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The Earl of Listowel: My Lords, I thank the Minister for her undertaking that Jeremy Oppenheim, the children's champion at the Immigration and Nationality Directorate, will meet the Children's Commissioner to discuss the issue; that she will carefully review the legal implications of the amendment; and that she will ensure that a report will come to me on the problem. I appreciate greatly the assurances. The response is most encouraging and significant progress has been made since Report stage.

I also thank noble Lords who put their names to and spoke to the amendment in a helpful way. I am reminded that tonight at Yarl's Wood families will be behind bars, seeing the officers there in their prison-style uniforms with their long keychains. I recall one mother's question to me there on one of my visits: "What do I tell my five year-old child when he asks me what he has done wrong to be placed here?". It is a very difficult issue and it needs to be given careful attention. I am very grateful to the Minister for her encouraging response, and I beg leave to withdraw the amendment.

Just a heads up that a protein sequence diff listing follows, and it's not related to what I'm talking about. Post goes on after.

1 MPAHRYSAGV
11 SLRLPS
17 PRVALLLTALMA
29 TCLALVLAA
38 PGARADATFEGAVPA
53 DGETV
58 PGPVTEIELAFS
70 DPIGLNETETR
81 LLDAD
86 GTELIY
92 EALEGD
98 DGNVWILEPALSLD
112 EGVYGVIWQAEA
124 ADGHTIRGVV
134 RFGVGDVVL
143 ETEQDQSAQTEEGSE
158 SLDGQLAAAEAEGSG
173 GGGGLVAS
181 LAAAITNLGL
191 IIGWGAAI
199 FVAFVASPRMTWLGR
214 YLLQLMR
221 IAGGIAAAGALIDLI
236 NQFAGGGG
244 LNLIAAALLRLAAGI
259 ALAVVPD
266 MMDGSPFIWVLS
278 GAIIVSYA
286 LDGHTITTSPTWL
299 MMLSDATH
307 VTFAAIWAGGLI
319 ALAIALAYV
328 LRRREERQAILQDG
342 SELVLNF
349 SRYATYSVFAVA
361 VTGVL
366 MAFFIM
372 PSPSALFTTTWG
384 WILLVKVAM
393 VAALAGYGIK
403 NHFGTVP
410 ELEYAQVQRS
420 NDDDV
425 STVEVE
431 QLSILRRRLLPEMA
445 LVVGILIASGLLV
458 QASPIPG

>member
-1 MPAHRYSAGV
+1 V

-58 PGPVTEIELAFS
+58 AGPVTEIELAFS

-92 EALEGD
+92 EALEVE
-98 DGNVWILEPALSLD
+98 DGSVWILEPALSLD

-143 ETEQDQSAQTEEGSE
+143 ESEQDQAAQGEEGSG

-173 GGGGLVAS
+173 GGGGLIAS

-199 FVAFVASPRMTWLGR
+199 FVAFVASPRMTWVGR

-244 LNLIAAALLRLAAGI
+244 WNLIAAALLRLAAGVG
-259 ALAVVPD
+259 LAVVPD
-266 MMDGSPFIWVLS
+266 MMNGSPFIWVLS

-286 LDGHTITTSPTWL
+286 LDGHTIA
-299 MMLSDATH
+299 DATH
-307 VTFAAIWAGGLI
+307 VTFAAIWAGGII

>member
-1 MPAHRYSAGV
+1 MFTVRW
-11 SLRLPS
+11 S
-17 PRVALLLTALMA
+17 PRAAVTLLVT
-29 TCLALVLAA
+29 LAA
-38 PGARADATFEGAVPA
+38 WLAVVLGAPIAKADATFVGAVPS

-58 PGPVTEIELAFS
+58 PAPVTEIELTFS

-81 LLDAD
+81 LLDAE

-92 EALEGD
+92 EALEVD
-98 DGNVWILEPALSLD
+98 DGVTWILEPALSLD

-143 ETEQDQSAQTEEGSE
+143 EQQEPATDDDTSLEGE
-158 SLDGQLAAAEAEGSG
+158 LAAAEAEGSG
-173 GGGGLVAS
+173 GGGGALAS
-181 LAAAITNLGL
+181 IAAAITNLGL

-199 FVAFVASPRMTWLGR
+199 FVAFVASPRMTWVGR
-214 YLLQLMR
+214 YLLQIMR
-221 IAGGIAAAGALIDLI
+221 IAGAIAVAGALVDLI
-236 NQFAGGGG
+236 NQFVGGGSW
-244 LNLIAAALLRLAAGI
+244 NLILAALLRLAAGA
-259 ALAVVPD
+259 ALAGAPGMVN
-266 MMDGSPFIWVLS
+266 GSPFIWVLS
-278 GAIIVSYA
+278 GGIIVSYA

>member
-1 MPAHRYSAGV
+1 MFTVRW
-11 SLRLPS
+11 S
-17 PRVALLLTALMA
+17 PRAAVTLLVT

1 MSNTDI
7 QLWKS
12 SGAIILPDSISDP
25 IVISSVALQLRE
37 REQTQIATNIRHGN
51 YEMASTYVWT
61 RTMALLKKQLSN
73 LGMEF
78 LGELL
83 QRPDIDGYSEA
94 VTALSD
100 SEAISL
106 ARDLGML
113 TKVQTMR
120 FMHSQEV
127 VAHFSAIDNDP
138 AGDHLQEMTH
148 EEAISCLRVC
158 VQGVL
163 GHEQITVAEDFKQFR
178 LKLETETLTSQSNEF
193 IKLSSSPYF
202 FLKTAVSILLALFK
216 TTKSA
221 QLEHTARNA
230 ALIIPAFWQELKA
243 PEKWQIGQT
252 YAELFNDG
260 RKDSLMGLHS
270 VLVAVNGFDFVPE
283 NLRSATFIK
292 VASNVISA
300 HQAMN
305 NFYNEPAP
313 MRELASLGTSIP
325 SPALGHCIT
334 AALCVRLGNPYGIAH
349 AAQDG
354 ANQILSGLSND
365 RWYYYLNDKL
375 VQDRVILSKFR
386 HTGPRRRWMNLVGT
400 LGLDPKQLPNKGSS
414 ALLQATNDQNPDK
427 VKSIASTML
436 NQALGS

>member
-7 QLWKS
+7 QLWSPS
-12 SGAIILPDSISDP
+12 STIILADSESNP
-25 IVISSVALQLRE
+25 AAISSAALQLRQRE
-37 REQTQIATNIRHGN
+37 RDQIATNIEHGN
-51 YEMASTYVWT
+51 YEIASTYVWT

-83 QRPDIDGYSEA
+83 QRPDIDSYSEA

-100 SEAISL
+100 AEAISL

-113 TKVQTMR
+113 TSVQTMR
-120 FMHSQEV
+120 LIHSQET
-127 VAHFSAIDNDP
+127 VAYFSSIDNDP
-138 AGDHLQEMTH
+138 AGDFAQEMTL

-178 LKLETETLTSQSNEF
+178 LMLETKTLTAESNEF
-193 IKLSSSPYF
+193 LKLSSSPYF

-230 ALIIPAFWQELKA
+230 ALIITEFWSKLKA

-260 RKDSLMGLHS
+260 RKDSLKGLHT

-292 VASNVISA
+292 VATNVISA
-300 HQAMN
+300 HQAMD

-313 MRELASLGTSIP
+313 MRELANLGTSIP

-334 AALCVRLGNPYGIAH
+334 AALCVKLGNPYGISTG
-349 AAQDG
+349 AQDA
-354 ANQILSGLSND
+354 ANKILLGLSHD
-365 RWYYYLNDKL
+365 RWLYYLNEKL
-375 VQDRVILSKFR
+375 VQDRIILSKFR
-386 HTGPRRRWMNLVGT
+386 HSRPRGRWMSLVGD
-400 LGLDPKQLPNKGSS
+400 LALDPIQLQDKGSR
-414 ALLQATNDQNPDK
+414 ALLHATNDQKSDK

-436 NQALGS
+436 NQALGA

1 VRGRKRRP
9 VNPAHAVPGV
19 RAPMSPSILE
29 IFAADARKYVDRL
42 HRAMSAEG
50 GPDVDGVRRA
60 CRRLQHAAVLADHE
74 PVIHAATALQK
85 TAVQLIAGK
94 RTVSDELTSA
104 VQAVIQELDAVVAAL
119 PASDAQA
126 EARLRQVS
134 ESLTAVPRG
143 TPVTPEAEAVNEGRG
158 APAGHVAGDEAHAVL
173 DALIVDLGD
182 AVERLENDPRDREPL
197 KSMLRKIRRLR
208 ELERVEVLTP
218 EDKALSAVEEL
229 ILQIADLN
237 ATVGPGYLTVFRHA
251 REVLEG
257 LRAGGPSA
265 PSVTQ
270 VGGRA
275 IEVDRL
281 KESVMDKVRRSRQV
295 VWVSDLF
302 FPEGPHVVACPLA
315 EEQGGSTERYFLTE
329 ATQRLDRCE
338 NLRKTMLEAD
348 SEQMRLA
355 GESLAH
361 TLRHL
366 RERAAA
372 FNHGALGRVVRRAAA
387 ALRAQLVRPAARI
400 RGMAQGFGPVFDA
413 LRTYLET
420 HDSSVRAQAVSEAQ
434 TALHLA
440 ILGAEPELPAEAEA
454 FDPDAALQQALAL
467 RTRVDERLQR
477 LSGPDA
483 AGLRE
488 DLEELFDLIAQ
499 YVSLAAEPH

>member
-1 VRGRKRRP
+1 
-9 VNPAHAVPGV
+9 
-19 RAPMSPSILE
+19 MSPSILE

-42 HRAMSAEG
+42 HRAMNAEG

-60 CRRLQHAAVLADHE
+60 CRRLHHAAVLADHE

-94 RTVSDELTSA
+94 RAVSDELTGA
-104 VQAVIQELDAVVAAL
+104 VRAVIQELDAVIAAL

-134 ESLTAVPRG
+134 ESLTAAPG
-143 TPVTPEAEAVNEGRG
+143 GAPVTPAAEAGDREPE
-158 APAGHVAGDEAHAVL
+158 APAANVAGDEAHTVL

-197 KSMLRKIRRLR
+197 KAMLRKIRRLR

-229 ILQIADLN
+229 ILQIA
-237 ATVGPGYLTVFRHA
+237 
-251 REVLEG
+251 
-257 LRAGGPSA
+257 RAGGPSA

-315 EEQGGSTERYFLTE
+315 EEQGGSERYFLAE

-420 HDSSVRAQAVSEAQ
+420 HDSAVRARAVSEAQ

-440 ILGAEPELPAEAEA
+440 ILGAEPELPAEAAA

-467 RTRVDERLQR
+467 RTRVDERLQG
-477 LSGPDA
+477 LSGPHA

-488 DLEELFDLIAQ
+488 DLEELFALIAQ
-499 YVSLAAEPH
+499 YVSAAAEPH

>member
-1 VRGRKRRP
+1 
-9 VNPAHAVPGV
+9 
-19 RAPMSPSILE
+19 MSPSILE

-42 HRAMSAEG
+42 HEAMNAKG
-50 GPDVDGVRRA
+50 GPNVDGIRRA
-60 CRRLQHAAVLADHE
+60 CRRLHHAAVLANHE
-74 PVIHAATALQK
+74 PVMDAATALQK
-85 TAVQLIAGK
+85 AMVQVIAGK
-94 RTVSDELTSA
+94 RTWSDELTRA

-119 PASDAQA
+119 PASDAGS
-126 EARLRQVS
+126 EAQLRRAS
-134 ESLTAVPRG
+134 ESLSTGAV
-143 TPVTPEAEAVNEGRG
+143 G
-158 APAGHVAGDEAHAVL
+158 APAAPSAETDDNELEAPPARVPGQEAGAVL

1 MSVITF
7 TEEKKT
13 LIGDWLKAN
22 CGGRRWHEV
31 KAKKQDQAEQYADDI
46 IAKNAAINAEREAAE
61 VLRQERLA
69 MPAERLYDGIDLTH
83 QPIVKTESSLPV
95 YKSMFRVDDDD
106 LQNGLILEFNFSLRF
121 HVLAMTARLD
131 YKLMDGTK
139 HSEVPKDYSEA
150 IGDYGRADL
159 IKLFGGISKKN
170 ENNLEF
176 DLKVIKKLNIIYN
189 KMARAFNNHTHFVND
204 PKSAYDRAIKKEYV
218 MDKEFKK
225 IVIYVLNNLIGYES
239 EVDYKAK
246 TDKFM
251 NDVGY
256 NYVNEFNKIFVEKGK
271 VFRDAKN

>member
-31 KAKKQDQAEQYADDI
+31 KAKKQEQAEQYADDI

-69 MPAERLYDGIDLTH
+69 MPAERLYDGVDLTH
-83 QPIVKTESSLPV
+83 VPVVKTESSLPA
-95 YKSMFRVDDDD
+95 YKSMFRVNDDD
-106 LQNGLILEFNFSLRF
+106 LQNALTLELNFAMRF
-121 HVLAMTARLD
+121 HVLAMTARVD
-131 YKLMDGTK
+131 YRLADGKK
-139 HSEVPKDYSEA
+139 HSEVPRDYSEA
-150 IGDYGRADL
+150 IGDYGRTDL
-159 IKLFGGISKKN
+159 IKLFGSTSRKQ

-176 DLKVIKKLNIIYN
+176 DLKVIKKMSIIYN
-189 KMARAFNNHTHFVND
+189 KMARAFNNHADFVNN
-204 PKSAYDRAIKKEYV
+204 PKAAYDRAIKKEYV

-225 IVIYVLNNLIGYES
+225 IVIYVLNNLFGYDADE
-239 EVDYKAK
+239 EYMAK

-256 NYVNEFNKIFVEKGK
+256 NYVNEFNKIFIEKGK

Amendment, by leave, withdrawn.

Clause 62 [Commencement]:

[Amendments Nos. 35 and 36 not moved.]

Baroness Ashton of Upholland: My Lords, I beg to move that this Bill do now pass.

Moved, That the Bill do now pass.—(Baroness Ashton of Upholland.)
 
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On Question, Bill passed, and returned to the Commons with amendments.

London Olympic Games and Paralympic Games Bill

9.25 pm